Few things are more corrosive to our civil liberties than unaccountable bureaucrats drafting administrative regulations. It’s far worse, though, when those same bureaucrats provide the administrative clarifications to liberty-suffocating laws that were directly passed by the legislature and the people by popular referenda.
California politicians have long sought to throw roadblocks in front of the right to keep and bear arms, but this has accelerated in the last decade. Last year, a smorgasbord of gun control laws were passed by both the state legislature and via popular referenda in the Golden State (kindly enumerated online by public station 89.3 KPCC):
(1) Expanding California’s definition of “assault weapons” to include semi-automatic rifles that are equipped with a tool to detach the magazine (“bullet button rifles”). There would be a grandfathering provision here, as rifles legally possessed and registered with California authorities at the time the law comes into effect would still be legal, but could never be transferred (even at time of death of the owner.)
(2) Requiring a background check for people purchasing ammunition.
(3) Banning mere possession of any detachable magazine capable of holding more than ten (10) cartridges, with no grandfather provision. Before the law comes into effect, these magazines would have to be either destroyed, transferred out of state, or handed in to law enforcement.
(4) Restricting the loaning of firearms to persons who are not immediate relatives.
(5) Making it a misdemeanor to falsely report a stolen firearm, and banning guilty people from buying another firearm for ten years.
So what are these laws going to look like when the rubber hits the road? Well…I wish I could tell you more, but I can’t. At least not yet.
Before these rules can be enforced, the California Department of Justice’s Office of Administrative Law (OAL) has to draft new regulations interpreting these laws, which will be added to the communistically long set of rules that Californians must endure.
In December 2016, the OAL tried to move forward with a series of draft regulations interpreting these new laws, but used a “file and print” process. That means that the regs were not going to be subject to public notice or comment. When word got out that they were using a secretive process to submit these new rules, a hue and cry was raised, and the OAL backed down.
As Bruce Krafft reported, the OAL is at it again. They were forced to cough-up sixty pages of documents related to the new regulations thanks to a public records request from the Firearms Policy Coalition. The documents can be viewed in their entirety here, although there’s only fifteen pages that contain the proposed regulations.
It appears that the OAL wants to completely rewrite Title 11, Division 5, Chapter 39, Article 2 sec. 5469 of the California Code of Regulations. Originally, this section provided definitions of the five criteria that made a firearm an “assault weapon” under California law. The proposed changes, however, are pretty substantive.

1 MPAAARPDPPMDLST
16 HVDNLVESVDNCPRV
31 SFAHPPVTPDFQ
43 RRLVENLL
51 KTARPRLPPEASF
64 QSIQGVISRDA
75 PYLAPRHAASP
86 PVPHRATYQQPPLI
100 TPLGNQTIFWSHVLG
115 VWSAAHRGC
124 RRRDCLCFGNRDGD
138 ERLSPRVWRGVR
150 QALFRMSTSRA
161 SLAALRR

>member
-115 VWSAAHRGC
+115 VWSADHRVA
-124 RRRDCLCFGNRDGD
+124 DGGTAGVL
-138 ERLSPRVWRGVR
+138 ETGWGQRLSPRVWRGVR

The title of Article 2 has been changed from “Definitions of Terms Used to Identify Assault Weapons” to “Registration Requirement, What Qualifies for Registration, and Definitions.” The re-naming of Article 2 is an eloquent reminder of the mission creep that accompanies all gun control laws.
The definition section jumps through a lot of verbal hoops to explain that a semi-automatic centerfire rifle with a fixed magazine that can be removed with a so-called “bullet button” is an “assault weapon.” It also lays out the process through which the unhappy denizens of California with these previously-legal rifles will have to endure to register their firearms so they may continue to legally possess them.
Online registration will apparently be available — the website currently, however, shows this message to visitors:
In theory, of course, these regulations are still tentative, and another surge of protest might cause them to be softened on the edges (although the black letter law being what it is here, there’s only so much softening that can be done.)
Still, as hard as it may be to believe, there are 33 millions guns legally owned in California, more than in any other state in the Union. Even Texas. Even if there’s a 3:1 ratio of guns to individual owners, that’s still a heck of a lot of people whose voices might make a difference.
I spoke with Dr. Arthur Przebinda, a California gun rights activist and occasional TTAG contributor on the impact of these regulations.
He pointed out something that is sometimes lost in the shuffle: as a gun rights activist, he tries to make sure that that his equipment is always in compliance with the law (even if it could’ve been ‘grandfathered’ in,) in part because he doesn’t want to get harassed by ill-informed or jumpy gun range staff or local constabulary.
He also wants to make sure that his firearm collection can be inherited — which even grandfathered-in, properly registered “assault weapons” in California cannot be. There’s a chilling effect that these laws have above and beyond the immediate term.
In my opinion, it lays bare the lawmakers’ desire to dry up the supply of rifles that can be owned by the citizenry.
Until the administrative rules are finalized, Dr. Przebinda and millions of other gun owners in California are in a holding pattern. They aren’t able to take steps to comply with the registration requirement, because that’s still up in the air. They can’t even take steps to make their rifles compliant with the new laws, because they don’t know how, exactly, the OAL is going to define “assault weapons” just yet.
“We don’t know what features and components would make a Stoner or Kalashnikov variant compliant and exempt from registration as an [assault weapon],” says Dr. Przebinda.
Helping Californians who just want to go on with their own lives, of course, was never what these laws were about.